Septimus writes: At this weeks ISSCC, IBM announced that the Cell CPU used in the PlayStation 3 will soon make the transition to IBM's next-gen 45nm high-k process. 'The 45nm Cell will use about 40 percent less power than its 65nm predecessor, and its die area will be reduced by 34 percent. The greatly reduced power budget will cut down on the amount of active cooling required by the console, which in turn will make it cheaper to produce and more reliable (this means fewer warrantied returns). Also affecting Sony's per-unit cost is the reduction in overall die size. A smaller die means a smaller, cheaper package; it also means that yields will be better and that each chip will cost less overall.'
Space

Submission + - Final Frontier for the Paper Plane - Space!

tringtring writes: "Later this year Japanese scientists plan to launch a specially designed paper airplane from the International Space Station. Travelling at 17,000mph — the orbiting speed of the station — it is likely to cover more than a million miles before plunging into the Earth's atmosphere. A professor of aerospace engineering at Tokyo University showed the plane was capable of withstanding temperatures of up to 250C and winds seven times the speed of sound. He now plans to give a number of the 20cm planes, which have been treated with chemicals to resist heat and rain, to a Japanese astronaut for a launch from space station later this year. If the first mission is a success, the technology could be used to make unmanned spacecraft."

Feed Engadget: XPS M1330 BIOS update hints at upcoming Blu-ray / DVD combo drive (engadget.com)

Filed under: Laptops

The last Dell we saw with a slot-loading Blu-ray drive was the monster XPS M2010, but it looks like Round Rock's taking it mainstream soon -- the latest BIOS update for the popular XPS M1330 lists support for an unspecified "Blu-ray / DVD +/- RW Combo Drive." No word on when we'll see these actually for order, but if you were in the market for an M1330, you might consider holding off until these become available.

[Thanks, Rupert]

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Feed Engadget: Microsoft weighs in on "Save XP" Petition, sort of (engadget.com)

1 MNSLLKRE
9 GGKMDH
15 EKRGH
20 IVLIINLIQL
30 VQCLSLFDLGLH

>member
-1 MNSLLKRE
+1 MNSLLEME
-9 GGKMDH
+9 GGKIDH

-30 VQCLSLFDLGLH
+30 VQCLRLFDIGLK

Filed under: Desktops, Laptops

It's no secret that there's quite a few folks hesitant (to say the least) to upgrade to Windows Vista, and Microsoft has somewhat accommodated them by extending sales of the tried-and-true Windows XP until June of 2008. That has unsurprisingly done little to satisfy most people, however, and some 75,000 of 'em have even signed a petition started by Infoworld that's attempting to "Save XP." After a couple of weeks, that now seems to have caught Microsoft's attention, although the company's response likely isn't what they were looking for. As Computerworld Australia reports, Microsoft says it's aware of the petition but that it's "listening first and foremost to feedback we hear from partners and customers about what makes sense based on their needs." As Slashdot points out, that statement's a little odd considering that most of the folks signing the petition are Microsoft customers, but either way it seems pretty clear that Microsoft is intent on showing XP the door as soon as possible.

[Via Slashdot]

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Education

Submission + - MIT's BattleCode contest (mit.edu)

An anonymous reader writes: The BattleCode software competition has become an annual tradition at MIT, and this year's battle was the fastest, most complex and most detailed yet. In the end, adaptability and responsiveness won the day. A team called "in memory of James Albrecht," whose program was especially adept at discerning its opponents' strategies and modifying its own accordingly, swept to victory in a record about as strong as that of the New England Patriots. The team, named in honor of an MIT senior who died last summer and had been a former teammate, lost only a single game out of the 16 played through to the finals.
Space